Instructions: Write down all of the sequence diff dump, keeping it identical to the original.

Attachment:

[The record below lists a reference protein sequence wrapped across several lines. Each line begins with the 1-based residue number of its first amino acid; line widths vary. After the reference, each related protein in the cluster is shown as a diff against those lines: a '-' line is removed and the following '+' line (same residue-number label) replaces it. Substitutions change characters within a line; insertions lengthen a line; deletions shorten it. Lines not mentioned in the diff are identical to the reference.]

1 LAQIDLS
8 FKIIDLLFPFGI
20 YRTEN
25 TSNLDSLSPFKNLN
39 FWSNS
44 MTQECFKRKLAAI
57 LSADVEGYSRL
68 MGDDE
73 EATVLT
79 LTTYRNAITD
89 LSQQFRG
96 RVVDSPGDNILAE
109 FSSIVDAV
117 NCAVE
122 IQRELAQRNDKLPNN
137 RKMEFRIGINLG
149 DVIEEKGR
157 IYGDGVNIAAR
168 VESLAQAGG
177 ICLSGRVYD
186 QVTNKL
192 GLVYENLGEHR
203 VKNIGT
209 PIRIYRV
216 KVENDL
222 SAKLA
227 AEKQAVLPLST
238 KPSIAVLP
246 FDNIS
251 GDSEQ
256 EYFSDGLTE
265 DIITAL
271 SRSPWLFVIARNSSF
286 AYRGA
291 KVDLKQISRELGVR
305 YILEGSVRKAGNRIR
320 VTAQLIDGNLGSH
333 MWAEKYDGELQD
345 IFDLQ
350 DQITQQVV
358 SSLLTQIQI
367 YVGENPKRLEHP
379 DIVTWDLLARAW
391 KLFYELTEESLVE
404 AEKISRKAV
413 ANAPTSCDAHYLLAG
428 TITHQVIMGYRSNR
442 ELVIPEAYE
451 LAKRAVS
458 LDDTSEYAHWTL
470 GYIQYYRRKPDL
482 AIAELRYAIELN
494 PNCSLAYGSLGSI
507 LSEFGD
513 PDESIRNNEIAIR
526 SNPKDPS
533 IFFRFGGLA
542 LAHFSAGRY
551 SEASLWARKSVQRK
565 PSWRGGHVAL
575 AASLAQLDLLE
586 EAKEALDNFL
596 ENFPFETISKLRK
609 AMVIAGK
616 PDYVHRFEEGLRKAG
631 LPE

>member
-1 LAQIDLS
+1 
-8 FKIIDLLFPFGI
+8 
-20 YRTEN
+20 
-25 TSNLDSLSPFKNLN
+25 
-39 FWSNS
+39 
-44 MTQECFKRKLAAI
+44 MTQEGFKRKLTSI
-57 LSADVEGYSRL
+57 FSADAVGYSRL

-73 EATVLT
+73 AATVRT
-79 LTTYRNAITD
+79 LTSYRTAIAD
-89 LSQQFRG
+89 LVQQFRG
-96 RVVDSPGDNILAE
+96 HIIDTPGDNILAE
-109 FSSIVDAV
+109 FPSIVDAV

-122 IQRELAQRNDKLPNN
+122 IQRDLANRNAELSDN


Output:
[The record below lists a reference protein sequence wrapped across several lines. Each line begins with the 1-based residue number of its first amino acid; line widths vary. After the reference, each related protein in the cluster is shown as a diff against those lines: a '-' line is removed and the following '+' line (same residue-number label) replaces it. Substitutions change characters within a line; insertions lengthen a line; deletions shorten it. Lines not mentioned in the diff are identical to the reference.]

1 LAQIDLS
8 FKIIDLLFPFGI
20 YRTEN
25 TSNLDSLSPFKNLN
39 FWSNS
44 MTQECFKRKLAAI
57 LSADVEGYSRL
68 MGDDE
73 EATVLT
79 LTTYRNAITD
89 LSQQFRG
96 RVVDSPGDNILAE
109 FSSIVDAV
117 NCAVE
122 IQRELAQRNDKLPNN
137 RKMEFRIGINLG
149 DVIEEKGR
157 IYGDGVNIAAR
168 VESLAQAGG
177 ICLSGRVYD
186 QVTNKL
192 GLVYENLGEHR
203 VKNIGT
209 PIRIYRV
216 KVENDL
222 SAKLA
227 AEKQAVLPLST
238 KPSIAVLP
246 FDNIS
251 GDSEQ
256 EYFSDGLTE
265 DIITAL
271 SRSPWLFVIARNSSF
286 AYRGA
291 KVDLKQISRELGVR
305 YILEGSVRKAGNRIR
320 VTAQLIDGNLGSH
333 MWAEKYDGELQD
345 IFDLQ
350 DQITQQVV
358 SSLLTQIQI
367 YVGENPKRLEHP
379 DIVTWDLLARAW
391 KLFYELTEESLVE
404 AEKISRKAV
413 ANAPTSCDAHYLLAG
428 TITHQVIMGYRSNR
442 ELVIPEAYE
451 LAKRAVS
458 LDDTSEYAHWTL
470 GYIQYYRRKPDL
482 AIAELRYAIELN
494 PNCSLAYGSLGSI
507 LSEFGD
513 PDESIRNNEIAIR
526 SNPKDPS
533 IFFRFGGLA
542 LAHFSAGRY
551 SEASLWARKSVQRK
565 PSWRGGHVAL
575 AASLAQLDLLE
586 EAKEALDNFL
596 ENFPFETISKLRK
609 AMVIAGK
616 PDYVHRFEEGLRKAG
631 LPE

>member
-1 LAQIDLS
+1 
-8 FKIIDLLFPFGI
+8 
-20 YRTEN
+20 
-25 TSNLDSLSPFKNLN
+25 
-39 FWSNS
+39 
-44 MTQECFKRKLAAI
+44 MTQEGFKRKLTSI
-57 LSADVEGYSRL
+57 FSADAVGYSRL

-73 EATVLT
+73 AATVRT
-79 LTTYRNAITD
+79 LTSYRTAIAD
-89 LSQQFRG
+89 LVQQFRG
-96 RVVDSPGDNILAE
+96 HIIDTPGDNILAE
-109 FSSIVDAV
+109 FPSIVDAV

-122 IQRELAQRNDKLPNN
+122 IQRDLANRNAELSDN